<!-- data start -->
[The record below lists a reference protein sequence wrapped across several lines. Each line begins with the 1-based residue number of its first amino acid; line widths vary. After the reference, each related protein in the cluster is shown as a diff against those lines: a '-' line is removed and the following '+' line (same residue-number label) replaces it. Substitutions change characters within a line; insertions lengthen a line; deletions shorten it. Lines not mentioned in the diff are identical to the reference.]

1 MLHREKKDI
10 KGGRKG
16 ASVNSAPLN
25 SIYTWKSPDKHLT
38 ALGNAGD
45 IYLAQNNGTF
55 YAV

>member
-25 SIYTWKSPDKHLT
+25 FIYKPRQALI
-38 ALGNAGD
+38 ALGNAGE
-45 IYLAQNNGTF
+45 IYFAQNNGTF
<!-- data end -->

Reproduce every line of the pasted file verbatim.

[The record below lists a reference protein sequence wrapped across several lines. Each line begins with the 1-based residue number of its first amino acid; line widths vary. After the reference, each related protein in the cluster is shown as a diff against those lines: a '-' line is removed and the following '+' line (same residue-number label) replaces it. Substitutions change characters within a line; insertions lengthen a line; deletions shorten it. Lines not mentioned in the diff are identical to the reference.]

1 MLHREKKDI
10 KGGRKG
16 ASVNSAPLN
25 SIYTWKSPDKHLT
38 ALGNAGD
45 IYLAQNNGTF
55 YAV

>member
-25 SIYTWKSPDKHLT
+25 FIYKPRQALI
-38 ALGNAGD
+38 ALGNAGE
-45 IYLAQNNGTF
+45 IYFAQNNGTF